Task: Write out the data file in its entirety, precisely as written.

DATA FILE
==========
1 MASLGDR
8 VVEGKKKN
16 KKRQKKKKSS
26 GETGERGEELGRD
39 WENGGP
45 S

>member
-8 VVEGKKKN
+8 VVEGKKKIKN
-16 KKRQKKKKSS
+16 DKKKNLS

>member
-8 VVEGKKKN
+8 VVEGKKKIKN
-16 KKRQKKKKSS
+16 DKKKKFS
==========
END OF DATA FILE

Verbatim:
1 MASLGDR
8 VVEGKKKN
16 KKRQKKKKSS
26 GETGERGEELGRD
39 WENGGP
45 S

>member
-8 VVEGKKKN
+8 VVEGKKKIKN
-16 KKRQKKKKSS
+16 DKKKNLS

>member
-8 VVEGKKKN
+8 VVEGKKKIKN
-16 KKRQKKKKSS
+16 DKKKKFS